How to Find a Gym and Keep Fit in Japan

  • HOW TO
  • I’m originally from the United States, and I’ve been living in Japan for three years. Everyone in my family is athletic, so we’ve had an intimate relationship with sports, exercise and health all our lives. Since my father taught me how to lift weights when I was 15, it’s been a regular part of my fitness regimen wherever I’ve lived.

    Japan enjoys many sports and boasts some of the world’s top athletes in various fields. Much of its population is active and enjoys working out. However, as an American, I’ve found that the capacity and style in which many Japanese people workout can be strikingly different than that of my home country.


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    Yoga is a practice that has grown popular in Japan relatively recently. You’ll find numerous yoga studios in every major city in each prefecture. The challenge is finding an appropriate style. Hot yoga, in particular, has become famous. There are a few studios that distinguish between the various styles of hot yoga you may find in the US, such as Bikram, Power, and Core.

    Each yoga studio offers its own variety of classes, some of which you may not find in the US, such as a Korean form of “brain yoga” and another style originating from Thailand. You may bring your own mat, but it is not necessary, as towels are more commonly used and provided. Also, expect to pay 2,000 to 5,000 yen per class. Becoming a member of the studio is encouraged and makes classes cheaper. Membership varies widely from studio to studio but is a one-time fee of upwards of 5,000 yen.

    Sports Gyms

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    In what the Japanese refer to as a “sports gym”, you’ll find much of the typical equipment and machinery as you would in any small-scale American gym: treadmills, ellipticals, stationary bikes, a lot of universal machines and a small range of dumbbells.

    There are generally two types of people that frequent these gyms: a handful of bodybuilders, and the general populous who tend to be significantly less informed and enjoy the gym as much for its social atmosphere as for its fitness opportunities.

    For those of us who enjoy the socializing, many Japanese prefer to sign up for the variety of studio classes each gym offers, such as ab routines, Zumba, stretching and yoga, and a method called “Body Combat” which incorporates some light weights. These tend to be very popular, and people arrive early to sign up and line up for them.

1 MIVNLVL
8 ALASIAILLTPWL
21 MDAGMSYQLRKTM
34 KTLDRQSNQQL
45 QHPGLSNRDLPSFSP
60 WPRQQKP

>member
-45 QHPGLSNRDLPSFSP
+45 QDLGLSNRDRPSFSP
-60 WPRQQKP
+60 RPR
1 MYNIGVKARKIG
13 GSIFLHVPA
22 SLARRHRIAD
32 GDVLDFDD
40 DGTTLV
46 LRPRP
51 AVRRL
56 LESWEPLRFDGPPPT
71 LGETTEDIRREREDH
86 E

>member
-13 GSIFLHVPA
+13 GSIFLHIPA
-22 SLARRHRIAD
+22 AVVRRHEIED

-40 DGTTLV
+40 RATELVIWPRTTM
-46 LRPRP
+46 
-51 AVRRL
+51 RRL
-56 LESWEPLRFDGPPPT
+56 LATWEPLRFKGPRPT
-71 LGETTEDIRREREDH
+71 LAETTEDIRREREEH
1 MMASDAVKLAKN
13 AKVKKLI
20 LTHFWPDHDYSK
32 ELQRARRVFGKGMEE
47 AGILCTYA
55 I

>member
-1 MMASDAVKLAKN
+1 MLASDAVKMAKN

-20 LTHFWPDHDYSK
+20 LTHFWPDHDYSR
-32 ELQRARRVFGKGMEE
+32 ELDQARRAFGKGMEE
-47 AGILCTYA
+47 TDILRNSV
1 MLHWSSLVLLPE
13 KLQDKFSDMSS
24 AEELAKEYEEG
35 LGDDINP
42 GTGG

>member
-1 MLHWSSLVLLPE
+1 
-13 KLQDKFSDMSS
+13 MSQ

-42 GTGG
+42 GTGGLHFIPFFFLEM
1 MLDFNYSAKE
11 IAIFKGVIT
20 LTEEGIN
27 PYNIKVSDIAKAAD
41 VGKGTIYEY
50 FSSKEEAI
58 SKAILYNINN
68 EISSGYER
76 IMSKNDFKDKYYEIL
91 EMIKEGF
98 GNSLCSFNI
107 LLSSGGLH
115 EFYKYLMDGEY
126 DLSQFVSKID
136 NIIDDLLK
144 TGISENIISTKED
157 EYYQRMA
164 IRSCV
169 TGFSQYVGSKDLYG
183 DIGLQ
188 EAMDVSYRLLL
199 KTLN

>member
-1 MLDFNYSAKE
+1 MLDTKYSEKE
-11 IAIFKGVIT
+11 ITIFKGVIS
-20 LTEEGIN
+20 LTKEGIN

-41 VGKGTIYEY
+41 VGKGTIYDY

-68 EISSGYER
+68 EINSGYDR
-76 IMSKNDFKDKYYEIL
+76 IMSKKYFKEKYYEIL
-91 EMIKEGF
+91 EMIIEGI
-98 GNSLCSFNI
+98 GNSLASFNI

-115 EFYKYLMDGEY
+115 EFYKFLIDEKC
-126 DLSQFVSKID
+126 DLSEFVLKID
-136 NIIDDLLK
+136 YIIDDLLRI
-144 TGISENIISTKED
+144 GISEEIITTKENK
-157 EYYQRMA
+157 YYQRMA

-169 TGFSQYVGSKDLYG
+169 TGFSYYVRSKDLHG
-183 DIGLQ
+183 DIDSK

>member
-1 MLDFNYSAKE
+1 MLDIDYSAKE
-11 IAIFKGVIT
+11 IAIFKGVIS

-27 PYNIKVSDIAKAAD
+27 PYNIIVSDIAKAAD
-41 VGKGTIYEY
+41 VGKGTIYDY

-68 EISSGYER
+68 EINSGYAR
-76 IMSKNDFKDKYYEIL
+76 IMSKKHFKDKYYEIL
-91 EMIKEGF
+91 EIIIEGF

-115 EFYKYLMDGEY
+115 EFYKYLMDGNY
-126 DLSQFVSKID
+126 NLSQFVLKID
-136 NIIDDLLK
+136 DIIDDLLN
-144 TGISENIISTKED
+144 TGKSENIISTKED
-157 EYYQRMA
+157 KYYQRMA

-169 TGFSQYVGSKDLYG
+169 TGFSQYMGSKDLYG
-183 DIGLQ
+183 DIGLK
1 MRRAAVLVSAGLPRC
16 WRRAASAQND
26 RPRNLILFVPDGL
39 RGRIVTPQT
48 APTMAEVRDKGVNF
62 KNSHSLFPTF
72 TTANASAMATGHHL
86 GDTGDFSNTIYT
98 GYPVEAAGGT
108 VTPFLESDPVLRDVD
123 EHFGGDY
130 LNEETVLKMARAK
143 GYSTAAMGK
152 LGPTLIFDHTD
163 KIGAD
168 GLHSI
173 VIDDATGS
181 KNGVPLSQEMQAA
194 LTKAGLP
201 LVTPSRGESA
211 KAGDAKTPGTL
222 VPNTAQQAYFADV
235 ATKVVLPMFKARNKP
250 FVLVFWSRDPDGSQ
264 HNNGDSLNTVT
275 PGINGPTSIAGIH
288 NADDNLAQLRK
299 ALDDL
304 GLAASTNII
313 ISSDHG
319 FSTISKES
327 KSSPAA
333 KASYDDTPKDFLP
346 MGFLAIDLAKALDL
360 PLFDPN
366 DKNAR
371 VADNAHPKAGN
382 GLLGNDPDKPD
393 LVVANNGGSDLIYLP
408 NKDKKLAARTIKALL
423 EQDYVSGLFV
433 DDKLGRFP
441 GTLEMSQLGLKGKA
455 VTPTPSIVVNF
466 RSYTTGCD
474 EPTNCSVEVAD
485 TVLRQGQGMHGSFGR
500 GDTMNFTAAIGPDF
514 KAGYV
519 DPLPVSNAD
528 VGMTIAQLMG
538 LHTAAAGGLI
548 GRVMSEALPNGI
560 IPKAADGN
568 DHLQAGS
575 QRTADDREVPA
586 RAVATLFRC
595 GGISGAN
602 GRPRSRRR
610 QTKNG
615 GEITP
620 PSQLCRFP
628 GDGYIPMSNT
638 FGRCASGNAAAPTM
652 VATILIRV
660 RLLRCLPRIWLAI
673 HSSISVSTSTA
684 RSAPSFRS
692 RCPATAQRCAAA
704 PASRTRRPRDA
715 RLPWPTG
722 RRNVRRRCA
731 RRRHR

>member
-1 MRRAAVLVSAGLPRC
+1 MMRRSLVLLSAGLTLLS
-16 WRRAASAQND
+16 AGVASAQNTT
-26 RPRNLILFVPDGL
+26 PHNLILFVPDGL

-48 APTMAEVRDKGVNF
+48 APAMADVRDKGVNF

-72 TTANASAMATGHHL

Another activity that has become more popular in recent years is climbing and bouldering. More and more, you can find a small climbing wall in some private gyms. More often than not, though, climbing walls tend to be a feature of specialized climbing gyms. They aren’t impossible to find, but are yet few and far between.

    Bodybuilding and Weights

    For those of you who are more knowledgeable about bodybuilding and are looking for a comprehensive provision of dumbbells, weight plates, barbells and Smith machines, my best advice is to go very expensive or very cheap. Let me explain …

    The most popular gyms tend to be relatively new and cater to the majority of the populace, which are the ones who prefer lighter weights, more studio classes, and more talking in between universal machines. These gyms tend to run from 6,000 to 11,000 yen per month in addition to the one-time membership fee. You can stay active here, but you won’t be doing cross fit, and you probably won’t be tearing up any muscle.

    Gym Choices

    Famous international brands, such as Gold’s Gym, will be just as expensive, if not more, but will provide the most comprehensive array of equipment. You’ll find a lot of bodybuilders and foreigners prefer these gyms. Sometimes, they are also open 24 hours, which is also notable, because Japanese gyms tend to operate only between 9 am and 11 pm.

    My current choice is the city gym in Nagoya. For 1600 yen per month (and no membership fee), I get a card with which I can access any of these public facilities throughout the city. Equipment varies slightly from gym to gym, but you are more likely to find most of what you need, as a more serious body builder. If nothing else, I look for four staples in a gym: a dip frame, a pull-up bar, a satisfactory range of dumbbells and a Smith machine.

    If you have the time, it’s definitely worth seeking some of these community gyms out, as it will save you hundreds of dollars instantly.

    One more tip: some gyms – SOME – will allow you a chance to try the gym (or yoga studio) once or twice for free or for a cheaper fee. It’s worth asking about.

    Happy Training!

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